But more importantly, the concept of a Council of Elohim was absolute and is undeniable as being the properly understood meaning of the Old Testament texts involving the elohim. The subordinate structure of the elohim is understood on one hand but misunderstood in relation to Michael and Melchisedek. Revelation 4 and 5 show that this group numbered thirty entities including the four cherubim. Thus, thirty pieces of silver were required for the betrayal of Christ (Mat. 27:3,9; cf. Zech. 11:12-13) as it was an offence against the entire Godhead or inner Council. The elders are charged with monitoring the prayers of the saints (Rev. 5:8) and Christ is their High Priest. He was the member of them who was found worthy to open the scroll of the plan of God having ransomed men and made them a kingdom and priests to our God i.e. the God of the Council and of Christ (Rev. 5:9-10). The ransom of men is part of an end-time restoration which occurs on the second coming of Messiah as King of Israel, his first coming being understood as the Messiah of Aaron. This first Messianic advent was the atonement for sin and the establishment of the Melchisedek priesthood.


The end-time restoration was understood to be an extension of the elohim as portrayed in Zechariah 12:8. In the restoration of the last days when Messiah shall come to Zion, as was understood from Hebrews 12:22-23, the sequence of the advent involved the defence of Jerusalem and the strengthening of the physical inhabitants of the city for the millennial reign. But note Zechariah goes on to state:

And he that is feeble among them at that day shall be as David; and the House of David shall be as God (elohim), as the Angel of YHVH before them (emphasis added).

The significance here was that Zechariah was given to understand that the Angel of YHVH was an elohim and that the household of David (who was long dead) was to consist of those who would themselves be elohim as part of David's household.


Zechariah wrote at the end of the Old Testament period as one of the last books to be written (allegedly c. 410-403 BC, App. 77 of Companion Bible refers). The understanding of the sequence thus was not altered over the duration of the compilation of the text.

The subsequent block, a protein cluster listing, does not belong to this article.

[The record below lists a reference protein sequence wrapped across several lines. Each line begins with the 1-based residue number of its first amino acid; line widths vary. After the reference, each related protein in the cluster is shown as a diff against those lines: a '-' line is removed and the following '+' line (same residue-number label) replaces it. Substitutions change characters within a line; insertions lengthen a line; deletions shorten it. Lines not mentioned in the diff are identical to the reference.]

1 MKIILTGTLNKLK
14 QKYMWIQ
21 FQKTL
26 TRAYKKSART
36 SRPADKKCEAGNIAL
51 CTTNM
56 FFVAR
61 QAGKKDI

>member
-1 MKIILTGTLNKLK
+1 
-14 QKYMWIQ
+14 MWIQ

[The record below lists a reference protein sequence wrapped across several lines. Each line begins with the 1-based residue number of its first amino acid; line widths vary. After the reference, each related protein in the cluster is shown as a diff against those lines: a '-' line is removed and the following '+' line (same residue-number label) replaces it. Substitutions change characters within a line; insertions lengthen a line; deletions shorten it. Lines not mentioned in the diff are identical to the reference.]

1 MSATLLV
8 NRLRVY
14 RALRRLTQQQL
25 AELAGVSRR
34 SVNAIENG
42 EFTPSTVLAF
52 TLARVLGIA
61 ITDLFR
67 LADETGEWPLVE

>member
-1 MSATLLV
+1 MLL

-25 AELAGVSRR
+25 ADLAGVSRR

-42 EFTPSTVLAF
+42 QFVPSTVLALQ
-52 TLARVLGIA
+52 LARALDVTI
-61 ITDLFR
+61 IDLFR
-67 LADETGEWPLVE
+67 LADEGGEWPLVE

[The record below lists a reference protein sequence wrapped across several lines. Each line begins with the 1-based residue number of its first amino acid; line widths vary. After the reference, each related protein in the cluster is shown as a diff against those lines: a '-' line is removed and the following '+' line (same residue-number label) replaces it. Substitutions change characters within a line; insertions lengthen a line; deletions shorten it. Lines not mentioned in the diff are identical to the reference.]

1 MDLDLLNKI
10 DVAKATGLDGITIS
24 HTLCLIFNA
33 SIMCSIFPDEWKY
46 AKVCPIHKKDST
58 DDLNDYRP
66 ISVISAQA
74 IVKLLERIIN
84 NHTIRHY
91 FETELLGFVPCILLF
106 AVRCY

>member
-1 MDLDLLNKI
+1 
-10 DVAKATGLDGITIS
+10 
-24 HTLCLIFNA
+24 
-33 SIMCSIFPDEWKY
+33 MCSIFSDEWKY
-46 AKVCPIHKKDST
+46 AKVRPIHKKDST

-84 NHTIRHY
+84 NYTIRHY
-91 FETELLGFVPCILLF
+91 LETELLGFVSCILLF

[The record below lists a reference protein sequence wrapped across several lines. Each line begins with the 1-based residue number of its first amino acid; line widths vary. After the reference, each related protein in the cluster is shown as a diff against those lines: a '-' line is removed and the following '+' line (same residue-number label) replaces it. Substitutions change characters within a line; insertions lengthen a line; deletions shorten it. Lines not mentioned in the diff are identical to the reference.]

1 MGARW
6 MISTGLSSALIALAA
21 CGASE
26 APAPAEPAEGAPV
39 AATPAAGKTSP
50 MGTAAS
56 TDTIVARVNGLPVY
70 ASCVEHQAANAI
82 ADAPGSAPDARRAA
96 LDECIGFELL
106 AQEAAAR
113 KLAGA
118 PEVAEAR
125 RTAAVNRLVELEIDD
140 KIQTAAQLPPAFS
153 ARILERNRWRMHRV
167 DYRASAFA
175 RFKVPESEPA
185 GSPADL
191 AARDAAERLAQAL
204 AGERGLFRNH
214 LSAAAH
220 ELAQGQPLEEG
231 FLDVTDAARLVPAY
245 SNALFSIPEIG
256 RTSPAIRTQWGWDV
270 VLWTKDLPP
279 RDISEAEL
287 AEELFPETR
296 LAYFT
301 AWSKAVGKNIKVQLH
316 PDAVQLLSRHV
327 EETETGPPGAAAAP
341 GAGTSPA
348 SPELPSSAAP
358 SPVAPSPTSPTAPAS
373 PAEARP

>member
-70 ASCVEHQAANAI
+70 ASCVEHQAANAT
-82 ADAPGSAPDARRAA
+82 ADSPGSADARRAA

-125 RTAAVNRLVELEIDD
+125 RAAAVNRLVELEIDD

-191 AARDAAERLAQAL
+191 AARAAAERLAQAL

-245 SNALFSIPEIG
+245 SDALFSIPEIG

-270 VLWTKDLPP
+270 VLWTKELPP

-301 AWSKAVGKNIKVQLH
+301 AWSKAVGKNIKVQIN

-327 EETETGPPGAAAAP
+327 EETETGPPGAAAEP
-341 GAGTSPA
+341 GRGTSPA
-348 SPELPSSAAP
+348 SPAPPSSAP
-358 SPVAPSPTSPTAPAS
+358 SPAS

From the DSS we know that the understanding was intact at the time of Christ. The heresy at Colossae involved the propitiation of the Council of the Elohim. Galatia began ritualism in propitiation of the elemental spirits not understanding they were demons.


The epistles to both Colossae and to Galatia serve to establish Christ as sole mediator between the elect and God. The epistles did not do away with the law. Paul does not, and cannot, contradict Christ. John similarly refuted a more advanced version of a similar heresy but, this time, one which sought to elevate Christ and deny his death or total sacrifice. The understanding of the Godhead began to be altered in the second century. The evidence for the alteration of the cosmology is examined in a subsequent work. The argument for the error concerning Christ as God was experienced by John and caused the schism in the churches he established.





The Use of the Term Heresy in the Apostolic Church


The term heresy is used in the apostolic writings and is translated in various ways to convey different meanings. Examples are:


Acts 5:17 refers to the sect or party of the Sadducees using airesis.


Acts 15:5 uses aireseõs for the sect of the Pharisees. Thus the two major factions of the Jews were termed sects using the term heresy. Thus, it had no pejorative association.


Acts 24:5 uses the term heresy in the grammatical form aireseõs when talking of the sect of the Nazarenes. Thus, the early church was referred to as a heresy.


Acts 24:14 uses the term heresy in the grammatical form airesin when referring to the way. The church was the way which they call a sect (heresy).


Acts 26:5 quotes Paul as saying that according to the most exact sect of the Judaic religion, he lived as a Pharisee. The term used is airesin or heresy. Again, no pejorative intent is obvious.


Acts 28:22 refers to the aireseõs or heresy which is translated as sect because clearly the church is being discussed and the sense of the differences of opinion were not treated in the same way as they came to be treated under the later Athanasian Church.


2Peter 2:1 refers to heresies (aireseis) of destruction which is translated opinions of destruction (RSV). The KJV translates this text only as heresies.


Galatians 5:20 refers to divisions and aireseis translated sects or party spirit (RSV). The text here does not refer to simple differences of opinion regarding teaching. The text covers the breaches of the law which should be obvious to those with the Holy Spirit. Thus, Paul uses the term to cover error which is useful for the education of the elect as we see from 1Corinthians.


1Corinthians 11:19 shows that the heresies (aireseis) translated sects (RSV) among the church are allowed and are necessary. The difference of opinion within the church allows the elect to ascertain the truth and also identifies those of the elect with the Holy Spirit and a discernment of truth. Thus, the suppression of dissenting opinion (where it does not breach the commandments) is contrary to the teachings contained in 1Corinthians.